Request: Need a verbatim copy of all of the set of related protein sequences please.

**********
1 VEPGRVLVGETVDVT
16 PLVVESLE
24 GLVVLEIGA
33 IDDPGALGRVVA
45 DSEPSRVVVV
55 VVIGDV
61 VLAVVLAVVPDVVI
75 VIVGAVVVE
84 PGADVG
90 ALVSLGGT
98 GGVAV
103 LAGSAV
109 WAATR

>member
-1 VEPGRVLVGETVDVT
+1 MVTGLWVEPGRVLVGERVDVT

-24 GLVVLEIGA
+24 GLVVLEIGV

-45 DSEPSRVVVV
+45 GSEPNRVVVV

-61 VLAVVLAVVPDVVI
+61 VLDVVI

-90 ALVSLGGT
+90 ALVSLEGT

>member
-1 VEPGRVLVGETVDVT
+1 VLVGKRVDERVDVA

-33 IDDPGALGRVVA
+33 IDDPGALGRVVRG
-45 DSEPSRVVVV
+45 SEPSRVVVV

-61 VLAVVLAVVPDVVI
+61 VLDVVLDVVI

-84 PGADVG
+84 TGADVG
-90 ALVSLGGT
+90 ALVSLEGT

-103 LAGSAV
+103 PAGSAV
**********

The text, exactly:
1 VEPGRVLVGETVDVT
16 PLVVESLE
24 GLVVLEIGA
33 IDDPGALGRVVA
45 DSEPSRVVVV
55 VVIGDV
61 VLAVVLAVVPDVVI
75 VIVGAVVVE
84 PGADVG
90 ALVSLGGT
98 GGVAV
103 LAGSAV
109 WAATR

>member
-1 VEPGRVLVGETVDVT
+1 MVTGLWVEPGRVLVGERVDVT

-24 GLVVLEIGA
+24 GLVVLEIGV

-45 DSEPSRVVVV
+45 GSEPNRVVVV

-61 VLAVVLAVVPDVVI
+61 VLDVVI

-90 ALVSLGGT
+90 ALVSLEGT

>member
-1 VEPGRVLVGETVDVT
+1 VLVGKRVDERVDVA

-33 IDDPGALGRVVA
+33 IDDPGALGRVVRG
-45 DSEPSRVVVV
+45 SEPSRVVVV

-61 VLAVVLAVVPDVVI
+61 VLDVVLDVVI

-84 PGADVG
+84 TGADVG
-90 ALVSLGGT
+90 ALVSLEGT

-103 LAGSAV
+103 PAGSAV